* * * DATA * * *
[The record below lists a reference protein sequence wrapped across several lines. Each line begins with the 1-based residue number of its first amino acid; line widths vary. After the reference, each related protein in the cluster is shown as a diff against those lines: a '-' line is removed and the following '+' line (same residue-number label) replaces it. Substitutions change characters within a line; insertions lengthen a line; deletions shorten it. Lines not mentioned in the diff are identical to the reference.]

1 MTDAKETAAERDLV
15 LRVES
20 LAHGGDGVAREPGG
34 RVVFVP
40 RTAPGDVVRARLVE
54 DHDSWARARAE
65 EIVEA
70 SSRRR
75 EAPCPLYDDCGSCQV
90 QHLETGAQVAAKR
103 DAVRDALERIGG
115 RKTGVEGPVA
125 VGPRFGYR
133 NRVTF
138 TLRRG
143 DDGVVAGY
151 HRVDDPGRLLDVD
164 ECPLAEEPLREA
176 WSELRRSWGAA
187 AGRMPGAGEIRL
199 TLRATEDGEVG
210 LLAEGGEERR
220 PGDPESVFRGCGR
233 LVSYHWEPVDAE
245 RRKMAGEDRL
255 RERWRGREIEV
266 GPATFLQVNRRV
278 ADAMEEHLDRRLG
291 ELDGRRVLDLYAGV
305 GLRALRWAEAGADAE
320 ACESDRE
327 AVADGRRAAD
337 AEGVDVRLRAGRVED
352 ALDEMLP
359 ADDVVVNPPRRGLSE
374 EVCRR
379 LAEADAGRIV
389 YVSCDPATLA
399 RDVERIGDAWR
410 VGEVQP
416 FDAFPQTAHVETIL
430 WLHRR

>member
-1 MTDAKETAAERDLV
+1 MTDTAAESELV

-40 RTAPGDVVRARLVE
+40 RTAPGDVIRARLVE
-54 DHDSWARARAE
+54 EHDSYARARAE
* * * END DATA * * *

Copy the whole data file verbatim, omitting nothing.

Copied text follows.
[The record below lists a reference protein sequence wrapped across several lines. Each line begins with the 1-based residue number of its first amino acid; line widths vary. After the reference, each related protein in the cluster is shown as a diff against those lines: a '-' line is removed and the following '+' line (same residue-number label) replaces it. Substitutions change characters within a line; insertions lengthen a line; deletions shorten it. Lines not mentioned in the diff are identical to the reference.]

1 MTDAKETAAERDLV
15 LRVES
20 LAHGGDGVAREPGG
34 RVVFVP
40 RTAPGDVVRARLVE
54 DHDSWARARAE
65 EIVEA
70 SSRRR
75 EAPCPLYDDCGSCQV
90 QHLETGAQVAAKR
103 DAVRDALERIGG
115 RKTGVEGPVA
125 VGPRFGYR
133 NRVTF
138 TLRRG
143 DDGVVAGY
151 HRVDDPGRLLDVD
164 ECPLAEEPLREA
176 WSELRRSWGAA
187 AGRMPGAGEIRL
199 TLRATEDGEVG
210 LLAEGGEERR
220 PGDPESVFRGCGR
233 LVSYHWEPVDAE
245 RRKMAGEDRL
255 RERWRGREIEV
266 GPATFLQVNRRV
278 ADAMEEHLDRRLG
291 ELDGRRVLDLYAGV
305 GLRALRWAEAGADAE
320 ACESDRE
327 AVADGRRAAD
337 AEGVDVRLRAGRVED
352 ALDEMLP
359 ADDVVVNPPRRGLSE
374 EVCRR
379 LAEADAGRIV
389 YVSCDPATLA
399 RDVERIGDAWR
410 VGEVQP
416 FDAFPQTAHVETIL
430 WLHRR

>member
-1 MTDAKETAAERDLV
+1 MTDTAAESELV

-40 RTAPGDVVRARLVE
+40 RTAPGDVIRARLVE
-54 DHDSWARARAE
+54 EHDSYARARAE